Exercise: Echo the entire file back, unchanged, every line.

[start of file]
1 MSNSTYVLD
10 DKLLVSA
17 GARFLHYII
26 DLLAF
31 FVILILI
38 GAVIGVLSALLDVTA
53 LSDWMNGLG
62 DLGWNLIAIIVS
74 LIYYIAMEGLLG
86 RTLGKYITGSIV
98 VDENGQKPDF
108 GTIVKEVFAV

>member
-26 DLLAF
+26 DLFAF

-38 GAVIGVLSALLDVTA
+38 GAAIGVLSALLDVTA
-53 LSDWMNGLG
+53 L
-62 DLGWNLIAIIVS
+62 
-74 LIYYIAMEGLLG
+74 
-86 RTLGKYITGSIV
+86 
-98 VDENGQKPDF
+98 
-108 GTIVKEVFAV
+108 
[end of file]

1 MSNSTYVLD
10 DKLLVSA
17 GARFLHYII
26 DLLAF
31 FVILILI
38 GAVIGVLSALLDVTA
53 LSDWMNGLG
62 DLGWNLIAIIVS
74 LIYYIAMEGLLG
86 RTLGKYITGSIV
98 VDENGQKPDF
108 GTIVKEVFAV

>member
-26 DLLAF
+26 DLFAF

-38 GAVIGVLSALLDVTA
+38 GAAIGVLSALLDVTA
-53 LSDWMNGLG
+53 L
-62 DLGWNLIAIIVS
+62 
-74 LIYYIAMEGLLG
+74 
-86 RTLGKYITGSIV
+86 
-98 VDENGQKPDF
+98 
-108 GTIVKEVFAV
+108 